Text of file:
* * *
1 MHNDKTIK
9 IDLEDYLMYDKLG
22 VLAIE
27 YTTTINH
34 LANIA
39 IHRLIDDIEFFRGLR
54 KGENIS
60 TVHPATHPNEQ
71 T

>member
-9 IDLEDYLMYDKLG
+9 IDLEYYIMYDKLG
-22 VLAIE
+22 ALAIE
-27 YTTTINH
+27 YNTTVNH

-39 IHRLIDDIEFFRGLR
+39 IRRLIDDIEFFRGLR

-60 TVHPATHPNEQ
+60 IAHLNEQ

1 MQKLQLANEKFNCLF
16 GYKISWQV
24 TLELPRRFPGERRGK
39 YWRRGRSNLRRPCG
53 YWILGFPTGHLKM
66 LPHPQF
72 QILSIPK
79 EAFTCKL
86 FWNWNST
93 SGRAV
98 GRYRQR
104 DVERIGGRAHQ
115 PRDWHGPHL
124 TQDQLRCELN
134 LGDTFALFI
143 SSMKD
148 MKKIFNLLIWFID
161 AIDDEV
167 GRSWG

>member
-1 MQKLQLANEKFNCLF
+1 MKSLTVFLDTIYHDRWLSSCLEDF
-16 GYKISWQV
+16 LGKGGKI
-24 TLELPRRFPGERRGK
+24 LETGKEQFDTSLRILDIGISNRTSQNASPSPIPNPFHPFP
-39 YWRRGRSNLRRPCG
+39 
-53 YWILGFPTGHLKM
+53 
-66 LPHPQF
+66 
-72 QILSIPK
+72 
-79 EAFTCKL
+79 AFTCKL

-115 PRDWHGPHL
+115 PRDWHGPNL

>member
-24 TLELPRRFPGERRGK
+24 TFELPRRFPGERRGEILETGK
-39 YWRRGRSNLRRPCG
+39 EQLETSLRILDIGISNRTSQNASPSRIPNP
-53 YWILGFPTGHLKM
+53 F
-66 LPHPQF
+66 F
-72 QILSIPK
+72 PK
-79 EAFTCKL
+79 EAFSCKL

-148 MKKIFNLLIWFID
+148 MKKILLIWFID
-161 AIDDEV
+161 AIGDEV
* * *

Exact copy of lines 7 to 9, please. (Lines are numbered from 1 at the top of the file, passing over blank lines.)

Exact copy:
54 KGENIS
60 TVHPATHPNEQ
71 T